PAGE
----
I feel extremely fortunate to have been born in 1978. Star Wars was released the year before and would become the defining film of my generation whilst we witnessed a technological revolution that is still rumbling on today.
I was too young to experience the great Atari Crash but from as far back as I can remember, gaming has been a part of my life in one form or another.
So join me on a stroll down memory lane as I wind my way through my gaming history.
It all starts with this legendary console. The neighbours had one first, one of those old style wood veneer boxes that looked like it had been carved out of a 1970’s sofa. We had the rather more futuristic but delicate looking version and it started a love affair that I have remained loyal to.
Early highlights include Kangaroo, success measured not by completion but by reaching the third screen, inevitable death accompanied by the familiar refrain of jaunty music. Moon Patrol, like a vehicular obstacle course with shooty aliens, was an amazing game, becoming progressively tougher as the speed ramped up and craters would be placed fiendishly right in front of or behind rocks, careening into either of which spelled instant destruction. Other games come instantly to mind; Phoenix, Pole Position, Centipede, Dragonfire, Breakout, Combat, Bezerk, Empire Strikes Back, Raiders of the Lost Ark.
And then there were the games I played or saw but never owned. Pitfall, that cool looking Star Wars game with a lightsaber fight, ET..er okay, maybe not.
And it wasn’t just the games, it had awesome controllers too. The one with the stick and the single orange button; that weird one with a spinning dial on top and a button on the side for playing Pong or Breakout; and my personal favourite, the remote control sized oblong version with orange buttons on each side, a stick on top and a silver strip with ‘Atari’ written on it with a flash of colour.
Incredibly I still own the console, games and at least some of the controllers. It just about works too, although the arial port is a bit iffy. The games can be played by emulation of course but for this granddaddy of them all, somehow that feels like cheating.
It’s difficult to remember the exact chronology but handheld gaming certainly had an impact on me from an early age. From the brown clam shell version of Donkey Kong, to the Pac Man shaped portable, er, ‘Munchman’, via the awesome BMX Flyer that I seem to remember my brother owning whilst I looked on forlornly, awaiting my go.
Undoubtedly though my favourites were a set of miniature arcade cabinet style shooters, Astro Wars, Star Force and Firefox F-7. Astro Wars was the simplest of the trio with its funny, thin metal control stick and big clunky fire button. Firefox was far more colourful, playing like a cross between Star Wars and Battlestar Galactica. The standout feature of all though was undoubtedly the sound and the music. I played these beauties for hours, the game looping round on completion like all true arcade classics.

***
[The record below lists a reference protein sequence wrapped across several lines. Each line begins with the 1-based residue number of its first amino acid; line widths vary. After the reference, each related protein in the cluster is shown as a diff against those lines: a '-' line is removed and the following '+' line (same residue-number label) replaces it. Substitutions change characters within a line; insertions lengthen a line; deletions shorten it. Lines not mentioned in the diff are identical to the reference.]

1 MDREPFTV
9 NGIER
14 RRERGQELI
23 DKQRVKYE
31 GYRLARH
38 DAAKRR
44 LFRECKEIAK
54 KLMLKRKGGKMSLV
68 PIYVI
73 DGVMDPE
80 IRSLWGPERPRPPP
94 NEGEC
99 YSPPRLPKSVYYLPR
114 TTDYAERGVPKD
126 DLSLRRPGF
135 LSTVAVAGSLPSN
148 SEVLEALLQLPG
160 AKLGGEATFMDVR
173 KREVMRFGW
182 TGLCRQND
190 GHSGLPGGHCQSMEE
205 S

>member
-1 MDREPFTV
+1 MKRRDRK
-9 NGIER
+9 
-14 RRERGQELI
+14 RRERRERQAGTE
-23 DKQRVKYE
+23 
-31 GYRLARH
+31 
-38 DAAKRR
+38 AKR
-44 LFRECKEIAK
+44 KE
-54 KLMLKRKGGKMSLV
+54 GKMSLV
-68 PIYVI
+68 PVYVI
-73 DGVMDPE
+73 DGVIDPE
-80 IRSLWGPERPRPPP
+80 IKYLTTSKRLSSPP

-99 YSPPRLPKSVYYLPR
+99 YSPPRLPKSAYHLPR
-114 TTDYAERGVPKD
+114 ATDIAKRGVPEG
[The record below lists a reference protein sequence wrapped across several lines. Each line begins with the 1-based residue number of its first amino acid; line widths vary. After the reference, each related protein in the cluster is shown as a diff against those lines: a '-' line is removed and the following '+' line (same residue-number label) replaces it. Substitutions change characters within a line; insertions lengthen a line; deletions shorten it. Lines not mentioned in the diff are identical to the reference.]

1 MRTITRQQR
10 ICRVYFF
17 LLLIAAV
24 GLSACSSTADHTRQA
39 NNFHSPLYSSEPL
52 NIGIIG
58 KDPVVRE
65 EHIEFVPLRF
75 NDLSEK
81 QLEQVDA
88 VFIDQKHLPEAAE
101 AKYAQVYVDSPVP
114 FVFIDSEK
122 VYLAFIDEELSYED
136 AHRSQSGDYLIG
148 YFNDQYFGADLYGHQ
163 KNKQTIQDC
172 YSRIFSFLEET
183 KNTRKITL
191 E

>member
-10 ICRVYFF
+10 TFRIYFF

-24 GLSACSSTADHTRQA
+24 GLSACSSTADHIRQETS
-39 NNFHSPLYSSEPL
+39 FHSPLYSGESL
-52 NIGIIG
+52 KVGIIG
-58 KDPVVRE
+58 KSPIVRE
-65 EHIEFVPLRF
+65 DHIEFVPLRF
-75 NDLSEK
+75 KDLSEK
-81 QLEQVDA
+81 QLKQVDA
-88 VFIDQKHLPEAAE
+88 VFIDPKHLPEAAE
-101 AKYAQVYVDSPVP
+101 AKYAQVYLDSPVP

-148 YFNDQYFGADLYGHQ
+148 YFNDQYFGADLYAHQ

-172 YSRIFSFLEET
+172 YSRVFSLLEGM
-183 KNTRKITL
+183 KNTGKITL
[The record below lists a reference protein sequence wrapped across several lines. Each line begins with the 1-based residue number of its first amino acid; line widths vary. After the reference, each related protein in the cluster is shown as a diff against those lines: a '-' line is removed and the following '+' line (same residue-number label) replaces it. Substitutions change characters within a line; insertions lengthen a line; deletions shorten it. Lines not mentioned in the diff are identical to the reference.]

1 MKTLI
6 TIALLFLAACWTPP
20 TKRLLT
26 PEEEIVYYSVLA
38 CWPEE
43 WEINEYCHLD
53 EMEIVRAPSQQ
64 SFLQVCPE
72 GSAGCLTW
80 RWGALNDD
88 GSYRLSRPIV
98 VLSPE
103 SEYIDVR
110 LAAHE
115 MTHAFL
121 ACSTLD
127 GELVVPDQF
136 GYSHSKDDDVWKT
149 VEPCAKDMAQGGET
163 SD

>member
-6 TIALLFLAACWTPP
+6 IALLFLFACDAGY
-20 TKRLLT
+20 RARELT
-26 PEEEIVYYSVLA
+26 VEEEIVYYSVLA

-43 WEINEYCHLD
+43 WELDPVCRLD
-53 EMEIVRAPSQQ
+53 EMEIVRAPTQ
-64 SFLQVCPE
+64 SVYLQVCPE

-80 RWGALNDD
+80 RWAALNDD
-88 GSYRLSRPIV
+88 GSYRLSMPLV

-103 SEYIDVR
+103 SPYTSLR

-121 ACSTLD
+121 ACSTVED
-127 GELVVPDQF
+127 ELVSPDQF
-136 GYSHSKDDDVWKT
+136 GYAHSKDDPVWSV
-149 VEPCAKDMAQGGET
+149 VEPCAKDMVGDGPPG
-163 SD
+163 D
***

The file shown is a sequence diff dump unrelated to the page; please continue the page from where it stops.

Handhelds these days are models of sophistication but these early pioneers set the benchmark of what was to come.
I’m sure I still have these somewhere, probably in my mum’s house like all good childhood toys. Firefox is a bit dodgy but Astro Wars is still in pristine working order. Say, haven’t visited the old girl for a while…
When people talk about the Spectrum it seems trendy to bang on about the rubber keys but I never played that version, we owned the 128k+2. I’m pretty sure it came from a family member, all I remember for sure was that it came with a set of about 10 dubious quality games, the highlight of which was something called ‘Millionaire’ where the aim was to start a business and to become, well, a millionaire. It was more fun than it sounds, even to a 7 year old kid, although I never did make my million.
What a machine! There are literally hundreds of games for the Spectrum so naming a selection of favourites is nigh on pointless. That said, it would be remiss of me not to name check Hyper Sports, Yie Ar Kung-Fu, Target Renegade, Batman, Robocop, Alien Syndrome, Ghostbusters, Matchday 2, Last Ninja 2, Emlyn Hughes, Kickstart 2.
The main genre of game that dominated my time with the Spectrum though was football games, specifically football management. It is a theme I will come back to later but it was here that the first seeds were sown. It started in fact with a friends BBC, playing Footballer of the Year, then countless hours were spent on Football Manager, FA Cup, On the bench, World Soccer League, Football Director, Striker, Soccer Q, Tracksuit Manager and countless others. Some of them were great, some of them were dross but they fed a growing interest, culminating in Football Director 2.
There came a point though when owning a Spectrum became a bit old hat. An Amiga owning friend would come to visit and I would be embarrassed that all I had for us to play on was this crusty old machine. He seemed so sophisticated with his full colour, disk based machine of wonder.
As ever, it was about more than just playing the games though. Going to Smiths and buying games for £1.99; looking at the graphics for the multi format games and dreamily thinking, ‘if only’ when you saw the Amiga and Atari ST screenshots; when the play button broke on our tape deck and we wedged a two pence piece in to make the games load; the first time you type in some basic and create your own hangman game.
And of course the magazines. My brother preferred Sinclair User but I was always a Your Sinclair man and it would start a passion for reading about the medium that still runs high today.
That’s it for part one. Join me for part two as I explore Arcade games, the mighty Amiga and a little series called Championship Manager.